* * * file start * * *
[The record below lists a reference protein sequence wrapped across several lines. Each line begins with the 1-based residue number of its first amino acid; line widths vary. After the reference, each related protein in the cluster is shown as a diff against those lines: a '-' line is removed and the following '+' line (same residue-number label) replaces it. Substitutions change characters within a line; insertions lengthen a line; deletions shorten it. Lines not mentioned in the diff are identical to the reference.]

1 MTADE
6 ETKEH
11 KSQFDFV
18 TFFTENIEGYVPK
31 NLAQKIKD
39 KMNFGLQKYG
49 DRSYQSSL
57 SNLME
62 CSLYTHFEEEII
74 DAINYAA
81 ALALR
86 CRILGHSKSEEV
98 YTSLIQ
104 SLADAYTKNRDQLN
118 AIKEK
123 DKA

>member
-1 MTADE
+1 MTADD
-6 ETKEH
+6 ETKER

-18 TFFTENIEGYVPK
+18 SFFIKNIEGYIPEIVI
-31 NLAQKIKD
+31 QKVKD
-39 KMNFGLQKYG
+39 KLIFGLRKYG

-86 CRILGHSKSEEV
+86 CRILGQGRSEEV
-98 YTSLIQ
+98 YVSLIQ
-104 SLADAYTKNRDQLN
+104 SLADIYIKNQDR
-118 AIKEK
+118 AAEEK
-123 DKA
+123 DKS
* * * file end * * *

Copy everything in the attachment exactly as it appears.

[The record below lists a reference protein sequence wrapped across several lines. Each line begins with the 1-based residue number of its first amino acid; line widths vary. After the reference, each related protein in the cluster is shown as a diff against those lines: a '-' line is removed and the following '+' line (same residue-number label) replaces it. Substitutions change characters within a line; insertions lengthen a line; deletions shorten it. Lines not mentioned in the diff are identical to the reference.]

1 MTADE
6 ETKEH
11 KSQFDFV
18 TFFTENIEGYVPK
31 NLAQKIKD
39 KMNFGLQKYG
49 DRSYQSSL
57 SNLME
62 CSLYTHFEEEII
74 DAINYAA
81 ALALR
86 CRILGHSKSEEV
98 YTSLIQ
104 SLADAYTKNRDQLN
118 AIKEK
123 DKA

>member
-1 MTADE
+1 MTADD
-6 ETKEH
+6 ETKER

-18 TFFTENIEGYVPK
+18 SFFIKNIEGYIPEIVI
-31 NLAQKIKD
+31 QKVKD
-39 KMNFGLQKYG
+39 KLIFGLRKYG

-86 CRILGHSKSEEV
+86 CRILGQGRSEEV
-98 YTSLIQ
+98 YVSLIQ
-104 SLADAYTKNRDQLN
+104 SLADIYIKNQDR
-118 AIKEK
+118 AAEEK
-123 DKA
+123 DKS